decided: August 30, 1979.
JAMES R. WATSON, JR., APPELLANT
CITY OF SHARON AND THOMAS ARMOUR, D.O., APPELLEES
Appeal from the Order of the Court of Common Pleas of Mercer County in case of James R. Watson, Jr. v. City of Sharon and Thomas Armour, D.O., No. 46 E.Q. 1977.
Herman M. Rodgers, with him Rodgers, Marks & Perfilio, P.C., for appellant.
P. Raymond Bartholomew, with him William J. Madden, and Cusick, Madden, Joyce and McKay, for appellees.
Judges Wilkinson, Jr., DiSalle and MacPhail, sitting as a panel of three. Opinion by Judge MacPhail.
[ 45 Pa. Commw. Page 286]
James R. Watson, Jr., Appellant, instituted an action in equity in the Court of Common Pleas of Mercer County challenging the action of the City of Sharon
[ 45 Pa. Commw. Page 287]
and Dr. Thomas Armour (collectively, the city) which suspended Appellant's license to operate an ambulance service in Sharon. Appellant's suit seeks a preliminary injunction and money damages.*fn1 A hearing was fixed to determine whether the preliminary injunction should be issued. However, at the time fixed for the hearing, the parties reached an agreement and a consent "order" was entered by the trial judge on December 16, 1977. The consent order specifically stated that there were no admissions by the parties.
On February 1, 1978, the city filed a contempt petition alleging that Appellant had violated the consent order. Appellant responded to the rule granted by the court and an evidentiary hearing was held to determine whether an attachment should issue against the Appellant for the alleged violation. In his answer to the petition for contempt, Appellant raised the issue of the constitutionality of the city's ordinance pursuant to which ambulance services were licensed.
At the conclusion of the evidentiary hearing, the trial court handed down an opinion containing findings of fact and a discussion of the law. Attached to the opinion was an order dated March 15, 1978 which dissolved the rule and found Appellant "not to be in contempt of this court." However, the order then went on, purportedly, to "clarify" Paragraph 2 of the consent order. It should be noted also that the trial court's opinion did not reach the issue of the constitutionality of the ordinance, finding it unnecessary to do so.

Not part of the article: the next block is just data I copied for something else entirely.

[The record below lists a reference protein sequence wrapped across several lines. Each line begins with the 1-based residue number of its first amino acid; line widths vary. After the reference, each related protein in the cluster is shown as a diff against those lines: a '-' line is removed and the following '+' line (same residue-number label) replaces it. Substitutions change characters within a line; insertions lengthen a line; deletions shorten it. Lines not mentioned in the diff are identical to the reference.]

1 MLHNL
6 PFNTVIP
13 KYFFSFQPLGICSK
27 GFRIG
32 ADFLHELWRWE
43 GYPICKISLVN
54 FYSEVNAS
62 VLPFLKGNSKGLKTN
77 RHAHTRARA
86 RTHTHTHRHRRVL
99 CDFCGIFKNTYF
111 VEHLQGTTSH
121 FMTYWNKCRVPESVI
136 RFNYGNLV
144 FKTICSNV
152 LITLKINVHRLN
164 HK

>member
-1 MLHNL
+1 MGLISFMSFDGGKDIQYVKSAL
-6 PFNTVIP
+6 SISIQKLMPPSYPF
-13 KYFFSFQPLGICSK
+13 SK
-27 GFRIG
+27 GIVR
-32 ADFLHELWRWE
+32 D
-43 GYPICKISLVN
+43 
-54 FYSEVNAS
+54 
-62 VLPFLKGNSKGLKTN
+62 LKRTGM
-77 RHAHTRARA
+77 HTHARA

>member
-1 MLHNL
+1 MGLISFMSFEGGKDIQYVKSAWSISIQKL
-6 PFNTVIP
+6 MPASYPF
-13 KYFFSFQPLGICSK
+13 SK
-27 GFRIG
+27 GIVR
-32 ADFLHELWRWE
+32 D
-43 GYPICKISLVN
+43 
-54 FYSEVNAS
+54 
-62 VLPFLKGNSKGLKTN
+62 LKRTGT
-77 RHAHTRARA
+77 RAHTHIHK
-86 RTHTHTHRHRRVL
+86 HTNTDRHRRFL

Appellant then filed exceptions under Pa. R.C.P. 1518 alleging that the trial court (1) exceeded its authority when it clarified the original consent order
[ 45 Pa. Commw. Page 288]
(which clarification Appellant contends was in fact an expansion of the terms of that order) without Appellant's consent and (2) should have held the ordinance in question unconstitutional. The city moved to strike the exceptions because (1) they were not authorized by Pa. R.C.P. 1518, (2) they were untimely filed (they were filed one day late) and (3) Appellant was not aggrieved by the court order. The trial court then issued a rule with respect to the city's motion whereupon the Appellant filed his motion asking leave of the trial court to file his exceptions nunc pro tunc. That motion was granted by the trial court but the city's other reasons for striking the Appellant's exceptions were never addressed by the trial court.
Finally, on May 1, 1978 the trial judge entered an order dismissing the Appellant's exceptions and reaffirming its order of March 15, 1978. Appellant appeals to us from that order. The city has filed a motion to quash the appeal as untimely filed.
Motion to Quash
The city argues that the only remedy available to Appellant after the trial court's order of March 15, 1978 was a direct appeal to this Court. Since the instant appeal was taken long after the allotted time of thirty days from March 15, 1978 the city asks that this appeal be quashed.
There is merit in the city's contention. Pa. R.C.P. 1518 is designed to prescribe the procedure to be used following an adjudication. The opinion and order of March 15 were not an adjudication of the equity proceedings pending before the court. In fact, the order was entered as a determination of a contempt petition and, as such, was a final order. The exceptions were not heard by a court en banc as prescribed by Pa. R.C.P. 1519.
Our Supreme Court has held that where there is nothing on the face of a court's order which indicates